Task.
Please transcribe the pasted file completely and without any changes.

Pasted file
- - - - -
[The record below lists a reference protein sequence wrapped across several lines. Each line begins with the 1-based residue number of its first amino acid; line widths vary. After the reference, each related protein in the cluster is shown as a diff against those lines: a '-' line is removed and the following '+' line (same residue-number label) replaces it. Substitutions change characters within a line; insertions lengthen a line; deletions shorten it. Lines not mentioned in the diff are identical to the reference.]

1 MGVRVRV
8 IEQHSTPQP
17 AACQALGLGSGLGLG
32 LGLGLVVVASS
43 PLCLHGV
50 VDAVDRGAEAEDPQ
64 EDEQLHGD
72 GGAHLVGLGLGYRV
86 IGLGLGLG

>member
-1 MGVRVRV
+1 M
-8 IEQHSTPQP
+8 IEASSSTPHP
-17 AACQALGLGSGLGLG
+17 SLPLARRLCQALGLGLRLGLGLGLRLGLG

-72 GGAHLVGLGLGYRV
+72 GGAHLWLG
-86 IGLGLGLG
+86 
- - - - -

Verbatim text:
[The record below lists a reference protein sequence wrapped across several lines. Each line begins with the 1-based residue number of its first amino acid; line widths vary. After the reference, each related protein in the cluster is shown as a diff against those lines: a '-' line is removed and the following '+' line (same residue-number label) replaces it. Substitutions change characters within a line; insertions lengthen a line; deletions shorten it. Lines not mentioned in the diff are identical to the reference.]

1 MGVRVRV
8 IEQHSTPQP
17 AACQALGLGSGLGLG
32 LGLGLVVVASS
43 PLCLHGV
50 VDAVDRGAEAEDPQ
64 EDEQLHGD
72 GGAHLVGLGLGYRV
86 IGLGLGLG

>member
-1 MGVRVRV
+1 M
-8 IEQHSTPQP
+8 IEASSSTPHP
-17 AACQALGLGSGLGLG
+17 SLPLARRLCQALGLGLRLGLGLGLRLGLG

-72 GGAHLVGLGLGYRV
+72 GGAHLWLG
-86 IGLGLGLG
+86 